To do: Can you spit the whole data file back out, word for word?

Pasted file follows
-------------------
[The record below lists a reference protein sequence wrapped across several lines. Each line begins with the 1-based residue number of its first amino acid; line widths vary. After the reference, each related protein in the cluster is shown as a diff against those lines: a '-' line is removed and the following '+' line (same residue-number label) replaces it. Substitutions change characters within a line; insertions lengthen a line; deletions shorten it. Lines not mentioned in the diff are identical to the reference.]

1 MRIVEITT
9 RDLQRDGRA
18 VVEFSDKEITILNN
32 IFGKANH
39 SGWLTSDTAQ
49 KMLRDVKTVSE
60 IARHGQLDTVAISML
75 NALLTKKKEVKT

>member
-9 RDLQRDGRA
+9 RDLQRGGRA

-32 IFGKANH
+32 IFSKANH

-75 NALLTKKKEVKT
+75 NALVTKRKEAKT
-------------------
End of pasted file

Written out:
[The record below lists a reference protein sequence wrapped across several lines. Each line begins with the 1-based residue number of its first amino acid; line widths vary. After the reference, each related protein in the cluster is shown as a diff against those lines: a '-' line is removed and the following '+' line (same residue-number label) replaces it. Substitutions change characters within a line; insertions lengthen a line; deletions shorten it. Lines not mentioned in the diff are identical to the reference.]

1 MRIVEITT
9 RDLQRDGRA
18 VVEFSDKEITILNN
32 IFGKANH
39 SGWLTSDTAQ
49 KMLRDVKTVSE
60 IARHGQLDTVAISML
75 NALLTKKKEVKT

>member
-9 RDLQRDGRA
+9 RDLQRGGRA

-32 IFGKANH
+32 IFSKANH

-75 NALLTKKKEVKT
+75 NALVTKRKEAKT